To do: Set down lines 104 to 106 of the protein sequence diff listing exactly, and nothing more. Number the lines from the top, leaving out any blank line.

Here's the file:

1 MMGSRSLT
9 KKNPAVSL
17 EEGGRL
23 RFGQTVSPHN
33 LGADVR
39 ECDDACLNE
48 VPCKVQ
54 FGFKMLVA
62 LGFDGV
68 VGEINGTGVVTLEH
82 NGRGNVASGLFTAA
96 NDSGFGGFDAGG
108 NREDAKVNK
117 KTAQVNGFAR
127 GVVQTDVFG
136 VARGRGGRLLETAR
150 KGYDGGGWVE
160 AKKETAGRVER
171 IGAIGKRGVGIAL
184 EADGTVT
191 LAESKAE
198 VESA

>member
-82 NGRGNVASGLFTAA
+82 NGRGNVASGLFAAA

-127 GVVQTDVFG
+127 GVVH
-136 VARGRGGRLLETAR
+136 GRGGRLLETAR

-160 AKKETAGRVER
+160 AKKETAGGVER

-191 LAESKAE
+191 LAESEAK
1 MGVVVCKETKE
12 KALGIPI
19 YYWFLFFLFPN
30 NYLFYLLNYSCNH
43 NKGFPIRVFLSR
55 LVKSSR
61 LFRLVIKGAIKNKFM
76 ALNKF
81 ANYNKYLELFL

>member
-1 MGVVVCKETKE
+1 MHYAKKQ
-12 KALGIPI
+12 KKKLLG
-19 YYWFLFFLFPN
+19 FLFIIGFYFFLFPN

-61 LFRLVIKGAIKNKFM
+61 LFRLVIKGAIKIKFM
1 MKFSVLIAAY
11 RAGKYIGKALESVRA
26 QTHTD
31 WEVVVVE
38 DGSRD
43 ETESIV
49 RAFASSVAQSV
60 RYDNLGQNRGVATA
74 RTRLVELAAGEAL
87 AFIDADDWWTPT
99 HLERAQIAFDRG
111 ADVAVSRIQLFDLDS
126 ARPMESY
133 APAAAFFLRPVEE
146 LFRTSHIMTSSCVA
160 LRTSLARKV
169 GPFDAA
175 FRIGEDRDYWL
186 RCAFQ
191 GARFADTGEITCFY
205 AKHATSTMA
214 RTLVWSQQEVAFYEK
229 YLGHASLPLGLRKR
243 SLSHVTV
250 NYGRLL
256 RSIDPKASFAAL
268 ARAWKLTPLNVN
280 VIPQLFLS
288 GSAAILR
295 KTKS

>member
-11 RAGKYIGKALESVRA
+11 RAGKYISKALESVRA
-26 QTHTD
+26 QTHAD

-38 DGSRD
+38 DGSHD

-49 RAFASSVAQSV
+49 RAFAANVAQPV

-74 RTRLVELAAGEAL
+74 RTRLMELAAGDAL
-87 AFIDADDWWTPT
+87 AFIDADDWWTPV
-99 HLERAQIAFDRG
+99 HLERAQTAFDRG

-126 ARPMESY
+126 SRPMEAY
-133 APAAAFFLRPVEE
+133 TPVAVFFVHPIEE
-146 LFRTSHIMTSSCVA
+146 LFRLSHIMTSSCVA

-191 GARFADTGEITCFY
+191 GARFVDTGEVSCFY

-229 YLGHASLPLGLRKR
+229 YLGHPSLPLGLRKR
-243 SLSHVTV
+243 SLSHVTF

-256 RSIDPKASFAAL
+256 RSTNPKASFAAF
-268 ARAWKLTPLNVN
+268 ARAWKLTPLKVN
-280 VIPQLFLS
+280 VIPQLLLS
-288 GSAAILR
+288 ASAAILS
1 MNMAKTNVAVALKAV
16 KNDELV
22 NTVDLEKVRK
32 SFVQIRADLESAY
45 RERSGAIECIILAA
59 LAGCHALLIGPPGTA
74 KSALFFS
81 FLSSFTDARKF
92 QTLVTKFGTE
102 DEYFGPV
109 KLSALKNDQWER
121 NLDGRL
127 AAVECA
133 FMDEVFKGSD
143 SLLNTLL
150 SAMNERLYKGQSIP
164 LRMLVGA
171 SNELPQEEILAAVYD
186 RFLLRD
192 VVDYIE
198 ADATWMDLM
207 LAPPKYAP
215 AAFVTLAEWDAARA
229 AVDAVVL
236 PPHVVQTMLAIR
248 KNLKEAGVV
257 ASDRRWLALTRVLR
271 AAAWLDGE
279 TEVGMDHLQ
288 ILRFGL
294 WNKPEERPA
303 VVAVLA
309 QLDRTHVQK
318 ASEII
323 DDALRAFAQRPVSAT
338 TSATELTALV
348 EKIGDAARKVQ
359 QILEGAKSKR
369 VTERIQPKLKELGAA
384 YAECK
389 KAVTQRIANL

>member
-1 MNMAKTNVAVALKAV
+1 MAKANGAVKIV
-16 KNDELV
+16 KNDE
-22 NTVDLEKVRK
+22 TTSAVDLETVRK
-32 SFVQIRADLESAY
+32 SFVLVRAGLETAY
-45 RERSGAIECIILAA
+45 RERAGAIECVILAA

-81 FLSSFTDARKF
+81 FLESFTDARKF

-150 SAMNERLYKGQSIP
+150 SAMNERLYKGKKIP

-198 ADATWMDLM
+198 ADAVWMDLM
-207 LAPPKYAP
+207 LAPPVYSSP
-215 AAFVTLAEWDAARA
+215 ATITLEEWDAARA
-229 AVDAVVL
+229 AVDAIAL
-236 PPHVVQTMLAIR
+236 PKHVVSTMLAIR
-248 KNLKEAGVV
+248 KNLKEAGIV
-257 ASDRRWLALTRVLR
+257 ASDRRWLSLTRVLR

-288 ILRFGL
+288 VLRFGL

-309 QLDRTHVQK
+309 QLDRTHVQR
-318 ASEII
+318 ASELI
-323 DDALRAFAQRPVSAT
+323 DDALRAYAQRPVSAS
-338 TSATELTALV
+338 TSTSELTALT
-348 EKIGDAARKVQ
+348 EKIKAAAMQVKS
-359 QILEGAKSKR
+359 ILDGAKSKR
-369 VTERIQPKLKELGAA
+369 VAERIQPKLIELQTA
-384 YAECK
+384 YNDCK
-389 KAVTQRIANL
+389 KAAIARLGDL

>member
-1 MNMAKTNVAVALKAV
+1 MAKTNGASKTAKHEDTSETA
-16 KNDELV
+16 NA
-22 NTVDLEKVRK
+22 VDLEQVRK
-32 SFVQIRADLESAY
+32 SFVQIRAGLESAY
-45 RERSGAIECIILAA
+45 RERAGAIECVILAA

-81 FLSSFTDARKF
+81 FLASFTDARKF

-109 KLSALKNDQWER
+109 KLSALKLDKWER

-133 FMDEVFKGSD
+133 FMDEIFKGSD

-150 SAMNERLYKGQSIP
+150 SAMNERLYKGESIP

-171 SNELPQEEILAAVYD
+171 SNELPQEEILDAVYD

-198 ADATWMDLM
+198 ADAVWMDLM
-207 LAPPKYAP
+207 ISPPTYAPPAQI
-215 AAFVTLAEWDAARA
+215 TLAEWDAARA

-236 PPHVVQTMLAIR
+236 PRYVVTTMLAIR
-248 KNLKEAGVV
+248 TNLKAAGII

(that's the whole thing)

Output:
+191 GARFVDTGEVSCFY

-229 YLGHASLPLGLRKR
+229 YLGHPSLPLGLRKR